Praying against God's Will?


During a heavy storm in India, many people became victims to heavy flooding and their livelihood is affected. My friend prayed to God to get rid of the storm. My question is, isn’t the storm God’s Will? If my friend prayed for God to push away the storm, does that mean it is against God’s will? The storm did not stop of course, it did stopped eventually but not immediately.


We are free to pray for the needs of others, then let God sort it out.
You’re not going to “control” God through prayer.
Just trust His mercy.

The only way you can pray “against” God’s will is if you pray for something sinful, like that a certain person will drop dead, or for the chance to have sex with somebody you’re not married to, or that you can rob a house and not get caught.


@OScarlett_nidiyilii You mean God will “think about it” but does not necessary approve if you prayed for Him to stop a storm which He bring in the first place?


God doesn’t think in the same way we do, first one thought, then another, and another.

(Unfortunately, I have to run off to work, but probably one of our other lovely CAF-ers can pick up this thread?)

Peace :slightly_smiling_face:


This is such an excellent question.

Jesus gave us a couple of examples of how to pray. First, when his disciples asked him how to pray.

From Matthew chapter 6:

9 So then, this is how you should pray: ‘Our Father in heaven, hallowed be Your name,
10 Your kingdom come, Your will be done, on earth as it is in heaven.
11 Give us this day our daily bread.
12 And forgive us our debts, as we also have forgiven our debtors.
13 And lead us not into temptation, but deliver us from the evil one.’

And from Matthew chapter 26:

39 Going a little farther, He fell face-down and prayed, “My Father, if it is possible, let this cup pass from Me. Yet not as I will, but as You will.

We pray for our needs, baring our hearts and minds to God, asking for what we desire. But we are also to submit our will to God’s will, trusting in his goodness and love for us.

Prayer changes us as we learn to surrender to the One who made us and cares for us.

There’s so much more here, including the distinction between God’s perfect will and His permissive will.

But I, too, have to get to work. Have a beautiful day!


I think I would see it that God has consciousness of all things but is not in them as such. I think many systems are autonomous but God of course can direct them at will. So the storm arose and if we pray for the storm to abate then God may direct the storm or for reasons too deep for me to ever know He may not.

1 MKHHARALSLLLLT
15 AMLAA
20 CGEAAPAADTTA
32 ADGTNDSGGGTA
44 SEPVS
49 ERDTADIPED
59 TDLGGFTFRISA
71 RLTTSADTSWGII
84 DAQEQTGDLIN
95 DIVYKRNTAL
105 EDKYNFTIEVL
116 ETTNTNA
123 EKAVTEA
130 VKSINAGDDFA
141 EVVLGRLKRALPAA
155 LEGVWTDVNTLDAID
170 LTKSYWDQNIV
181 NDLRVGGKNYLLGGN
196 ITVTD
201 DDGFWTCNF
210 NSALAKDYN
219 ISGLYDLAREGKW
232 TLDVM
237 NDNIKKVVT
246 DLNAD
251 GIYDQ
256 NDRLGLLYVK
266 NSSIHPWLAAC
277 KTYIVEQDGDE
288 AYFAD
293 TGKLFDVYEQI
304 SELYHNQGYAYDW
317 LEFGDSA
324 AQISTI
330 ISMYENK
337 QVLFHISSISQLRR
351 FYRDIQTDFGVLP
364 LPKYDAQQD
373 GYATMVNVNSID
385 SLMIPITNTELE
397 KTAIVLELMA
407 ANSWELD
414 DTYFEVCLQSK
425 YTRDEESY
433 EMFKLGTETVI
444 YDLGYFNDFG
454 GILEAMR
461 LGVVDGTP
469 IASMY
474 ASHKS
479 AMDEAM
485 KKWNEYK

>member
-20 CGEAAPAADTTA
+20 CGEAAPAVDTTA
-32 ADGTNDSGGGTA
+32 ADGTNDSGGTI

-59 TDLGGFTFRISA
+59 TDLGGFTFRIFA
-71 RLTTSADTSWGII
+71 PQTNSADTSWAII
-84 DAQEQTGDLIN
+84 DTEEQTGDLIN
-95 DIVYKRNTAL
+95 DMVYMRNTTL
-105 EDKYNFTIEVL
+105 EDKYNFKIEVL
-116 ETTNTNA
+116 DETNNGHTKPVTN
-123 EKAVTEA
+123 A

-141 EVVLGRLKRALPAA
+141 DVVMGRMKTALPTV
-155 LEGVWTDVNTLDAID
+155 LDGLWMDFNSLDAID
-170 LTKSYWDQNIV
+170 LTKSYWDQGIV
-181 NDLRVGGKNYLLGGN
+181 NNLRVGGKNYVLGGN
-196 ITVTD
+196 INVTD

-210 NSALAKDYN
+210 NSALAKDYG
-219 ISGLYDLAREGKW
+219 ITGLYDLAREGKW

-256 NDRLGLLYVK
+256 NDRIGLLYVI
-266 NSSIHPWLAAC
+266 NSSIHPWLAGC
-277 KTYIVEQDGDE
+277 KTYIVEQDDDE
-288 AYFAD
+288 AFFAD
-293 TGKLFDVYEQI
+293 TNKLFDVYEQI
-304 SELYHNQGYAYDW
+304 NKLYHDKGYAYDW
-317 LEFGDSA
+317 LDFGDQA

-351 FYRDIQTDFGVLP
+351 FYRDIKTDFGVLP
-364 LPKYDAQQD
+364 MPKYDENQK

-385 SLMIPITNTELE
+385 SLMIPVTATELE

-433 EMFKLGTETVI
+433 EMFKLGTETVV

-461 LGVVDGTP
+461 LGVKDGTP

We can’t know His will so I expect we may often pray in discord, I don’t think it’s a problem.


No. It is what is called a “natural evil”. It does not happen at God’s instigation, but is a natural consequence of the physical world.


Your friend should pray: ‘if it is your will Lord, …’


There’s nothing wrong with asking for the storm to end. The Psalms are full of people pleading with God for an end to their anguish.
Yes a storm is either God’s direct will or permissive will. As long as your friend is respectful and knows that God is the Almighty and His will will be done. If your friend does take a look at the Psalms and see how it is done that might be an idea, people plead and beg God to stop a calamity, or for help etc. but alongside is always the hope and trust that He is the Lord and we are His people and He has done good things for His people, takes care of them etc. So like someone suggested if your friend added something about God’s will be done, or that he/she trusts in God or hopes in God or knows God will help him/her, then that is more respectful and loving. Bear in mind the fear of God.


There was an interesting bit in Faustina’s diary. The Chaplet of Divine Mercy has been traditionally associated as a prayer against storms—

Today I was awakened by a great storm. The wind was raging, and it was raining in torrents, thunderbolts striking again and again. I began to pray that the storm would do no harm, when I heard the words: Say the chaplet I have taught you, and the storm will cease. I began immediately to say the chaplet and hadn’t even finished it when the storm suddenly ceased, and I heard the words; Through the chaplet you will obtain everything, if what you ask for is compatible with My will. (1731)

When a great storm was approaching, I began to say the chaplet. Suddenly I heard the voice of an angel: “I cannot approach in this storm, because the light which comes from her mouth drives back both me and the storm.” Such was the angel’s complaint to God. I then recognized how much havoc he was to have made through this storm; but I also recognized that this prayer was pleasing to God, and that this chaplet was most powerful. (1791)

So here’s an example-- although you don’t have to worry about St. Faustina if you don’t like St. Faustina, but just as an example-- where God’s inviting her to say a prayer for protection from the storm, even though God’s perfectly capable of stopping the storm without anyone inviting him to do so. But you’ll also see where the “compatibility with God’s will” is also stressed-- “Please protect us from the destruction of the storm, but God’s will be done.”


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